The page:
Posted Monday, August 15th, 2005
Julie Ann Shapiro
The cork screw spun round and round on the old oak table in the Parisian apartment. A painting of a Henri Matisse woman in blue hung on the wall. So alone the woman looked on the white canvas; tears came to my eyes.
My friends pointed to the glasses of merlot perched on the table. When the cork stopped its spin the glasses emptied and the bottle and I joined. Glass to flesh, flesh to glass in the soft amber light we danced this bottle and I while the friends opened the next bottle and spun the corkscrew and sipped to the wail of a saxophone.
The vacation they’d insisted I take, Paris, the land of art and love. How could I say no?
When the corkscrew stopped its spin the bottled dance began. No one knew why exactly I’d danced to Merlot on the wine stained carpet. They didn’t hear the call of the grapes as I cradled the half empty bottle to my lips, my arms, my breasts. Drinking of this wine, these grapes squeezed to perfection I heard the ghost of Merlot. Nightly we danced.
Merlot told me to bring the bottle to my ears. He told me things that sent my whole body a quiver and with each sip I knew the grapes’ dream. They dream in purple Merlot said.
“What does that mean,” I asked.
Merlot said, “Purple is the color between day and night.”
“No that’s twilight.”
“And sunset and sunrise,” he assured me.
I said, “The sky is white or blue. So rare is it purple.”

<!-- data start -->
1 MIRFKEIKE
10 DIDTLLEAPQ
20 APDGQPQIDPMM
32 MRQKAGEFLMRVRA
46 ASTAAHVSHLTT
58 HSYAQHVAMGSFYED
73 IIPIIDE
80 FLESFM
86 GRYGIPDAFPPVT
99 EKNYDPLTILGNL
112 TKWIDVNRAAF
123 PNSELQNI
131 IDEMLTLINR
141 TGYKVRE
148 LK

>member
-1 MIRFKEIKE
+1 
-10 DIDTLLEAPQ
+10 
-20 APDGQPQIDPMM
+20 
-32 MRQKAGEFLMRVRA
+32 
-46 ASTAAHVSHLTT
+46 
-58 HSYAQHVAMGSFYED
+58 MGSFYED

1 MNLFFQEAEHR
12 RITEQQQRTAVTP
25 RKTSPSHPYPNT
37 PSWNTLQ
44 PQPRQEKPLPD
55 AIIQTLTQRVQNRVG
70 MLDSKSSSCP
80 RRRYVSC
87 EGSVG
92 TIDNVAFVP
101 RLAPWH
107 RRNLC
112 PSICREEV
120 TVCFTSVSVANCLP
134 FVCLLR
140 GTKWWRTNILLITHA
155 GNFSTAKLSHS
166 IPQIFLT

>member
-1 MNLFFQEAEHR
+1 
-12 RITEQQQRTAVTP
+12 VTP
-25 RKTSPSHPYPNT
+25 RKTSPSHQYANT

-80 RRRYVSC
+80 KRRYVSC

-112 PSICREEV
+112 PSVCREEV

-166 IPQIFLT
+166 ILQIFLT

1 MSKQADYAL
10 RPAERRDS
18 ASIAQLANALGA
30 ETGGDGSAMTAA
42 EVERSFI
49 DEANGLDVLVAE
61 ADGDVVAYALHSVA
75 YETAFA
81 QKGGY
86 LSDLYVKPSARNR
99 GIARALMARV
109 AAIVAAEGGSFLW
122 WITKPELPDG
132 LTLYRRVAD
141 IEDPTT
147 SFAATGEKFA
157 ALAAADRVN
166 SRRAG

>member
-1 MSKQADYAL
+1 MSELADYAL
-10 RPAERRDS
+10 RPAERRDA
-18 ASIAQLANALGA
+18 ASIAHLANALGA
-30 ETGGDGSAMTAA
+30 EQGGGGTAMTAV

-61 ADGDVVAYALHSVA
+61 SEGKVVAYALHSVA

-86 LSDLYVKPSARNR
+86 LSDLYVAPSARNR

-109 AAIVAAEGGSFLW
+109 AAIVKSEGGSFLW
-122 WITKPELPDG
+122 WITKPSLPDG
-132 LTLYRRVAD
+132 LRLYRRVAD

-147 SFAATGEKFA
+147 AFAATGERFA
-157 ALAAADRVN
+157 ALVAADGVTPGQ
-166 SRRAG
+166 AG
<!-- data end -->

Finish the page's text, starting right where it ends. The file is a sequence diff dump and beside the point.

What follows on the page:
Merlot said, “Ah, but you’re so wrong, Mademoiselle. Have another bottle you’ll see.”
I told my friends of this Merlot. They blamed him on the saxophone and said its wail can make anyone fall into a strange embrace. They emphasized the word strange and I wondered why they didn’t say stranger, but deep down I knew why as I uncorked the bottle. I pressed it to my chest and swayed around the room. We tangoed until friends with clinked glasses all a flutter said, “See it’s the saxophone.”
“No.” The saxophone sounded like it came from a tunnel, distant and faint. I held the bottle to my lips and started to sip.
Merlot said, “Sip slowly you’ll see the purple place, My Cherie.” I saw fields of lavender. He said, “This is my home in the country side.”
“Where are the grapes?”
“That is in the day. At night I go to the lavender fields and when its scent travels in the wind I find a dream to hold onto.”
“What if I didn’t hear you?”
“Then another lady would.”
“How can you so easily belittle what we have?” The tears fell down my face.
Merlot said, “I know you see it in the sky. Is not the sky pink and blue sometimes?”
He said, “This I give to you always. It is not the purple dream? Qui.”
“But how do I know it’s your sky?”
“My Cherie, you know you don’t need to ask.”
In a Parisian apartment far from home I found that love is in the sky and sometimes it is a whisper in the bottle.
Comments [post a comment]
Posted by Sharon Hurlbut on Tuesday, August 16th, 2005 at 1:14 AM
This is delightful and a little bit sad, Julie. I enjoyed it very much!
Posted by Katrina Denza on Tuesday, August 16th, 2005 at 8:41 AM
Wild! Very original, Julie Ann.
Posted by Carol Doe on Wednesday, August 17th, 2005 at 12:19 PM
I'm sorry, I'm usually very pleased with the contents of your magazine but this story is simply awful. It is grammatically incorrect in several places, there are words spelled wrong, and French terms butchered. Basically, Mr. Merlot (the title itself made me cringe) tries too hard to be high art and eclectic, and I would have to say it fails on all levels when you define what makes for good fiction. A story should leave a reader with a feeling of something gained and this piece left me confused and annoyed.
Posted by Donia Carey on Saturday, August 27th, 2005 at 10:58 PM
Mr. Merlot is a lovely, sensual story. It made me feel light-hearted and ready to dance.